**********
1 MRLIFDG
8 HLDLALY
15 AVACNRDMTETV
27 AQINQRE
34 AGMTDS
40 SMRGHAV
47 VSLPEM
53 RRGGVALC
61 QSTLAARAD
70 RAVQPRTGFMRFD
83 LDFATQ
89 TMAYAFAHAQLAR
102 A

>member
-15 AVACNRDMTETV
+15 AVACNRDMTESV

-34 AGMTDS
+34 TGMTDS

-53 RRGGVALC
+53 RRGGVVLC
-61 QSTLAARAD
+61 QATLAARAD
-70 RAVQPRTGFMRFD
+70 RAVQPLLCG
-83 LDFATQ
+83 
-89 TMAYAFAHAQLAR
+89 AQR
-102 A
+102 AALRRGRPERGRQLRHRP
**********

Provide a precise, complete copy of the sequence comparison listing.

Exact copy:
1 MRLIFDG
8 HLDLALY
15 AVACNRDMTETV
27 AQINQRE
34 AGMTDS
40 SMRGHAV
47 VSLPEM
53 RRGGVALC
61 QSTLAARAD
70 RAVQPRTGFMRFD
83 LDFATQ
89 TMAYAFAHAQLAR
102 A

>member
-15 AVACNRDMTETV
+15 AVACNRDMTESV

-34 AGMTDS
+34 TGMTDS

-53 RRGGVALC
+53 RRGGVVLC
-61 QSTLAARAD
+61 QATLAARAD
-70 RAVQPRTGFMRFD
+70 RAVQPLLCG
-83 LDFATQ
+83 
-89 TMAYAFAHAQLAR
+89 AQR
-102 A
+102 AALRRGRPERGRQLRHRP